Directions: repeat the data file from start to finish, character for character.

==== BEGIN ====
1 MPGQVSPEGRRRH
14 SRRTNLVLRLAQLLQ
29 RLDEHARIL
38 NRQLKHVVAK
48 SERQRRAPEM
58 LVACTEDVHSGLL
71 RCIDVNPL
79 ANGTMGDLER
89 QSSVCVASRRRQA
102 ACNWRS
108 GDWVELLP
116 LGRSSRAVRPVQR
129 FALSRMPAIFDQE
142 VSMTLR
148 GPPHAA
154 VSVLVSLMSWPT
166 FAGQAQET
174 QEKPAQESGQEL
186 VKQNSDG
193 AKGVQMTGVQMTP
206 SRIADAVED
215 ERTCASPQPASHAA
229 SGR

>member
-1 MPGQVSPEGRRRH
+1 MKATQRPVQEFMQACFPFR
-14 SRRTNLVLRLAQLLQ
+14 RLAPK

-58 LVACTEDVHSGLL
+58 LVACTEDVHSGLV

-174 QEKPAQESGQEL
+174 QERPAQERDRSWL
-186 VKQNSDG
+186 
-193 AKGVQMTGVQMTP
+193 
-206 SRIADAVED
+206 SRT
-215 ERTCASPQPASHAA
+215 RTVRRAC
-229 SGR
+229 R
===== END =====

1 MPGQVSPEGRRRH
14 SRRTNLVLRLAQLLQ
29 RLDEHARIL
38 NRQLKHVVAK
48 SERQRRAPEM
58 LVACTEDVHSGLL
71 RCIDVNPL
79 ANGTMGDLER
89 QSSVCVASRRRQA
102 ACNWRS
108 GDWVELLP
116 LGRSSRAVRPVQR
129 FALSRMPAIFDQE
142 VSMTLR
148 GPPHAA
154 VSVLVSLMSWPT
166 FAGQAQET
174 QEKPAQESGQEL
186 VKQNSDG
193 AKGVQMTGVQMTP
206 SRIADAVED
215 ERTCASPQPASHAA
229 SGR

>member
-1 MPGQVSPEGRRRH
+1 MKATQRPVQEFMQACFPFR
-14 SRRTNLVLRLAQLLQ
+14 RLAPK

-58 LVACTEDVHSGLL
+58 LVACTEDVHSGLV

-174 QEKPAQESGQEL
+174 QERPAQERDRSWL
-186 VKQNSDG
+186 
-193 AKGVQMTGVQMTP
+193 
-206 SRIADAVED
+206 SRT
-215 ERTCASPQPASHAA
+215 RTVRRAC
-229 SGR
+229 R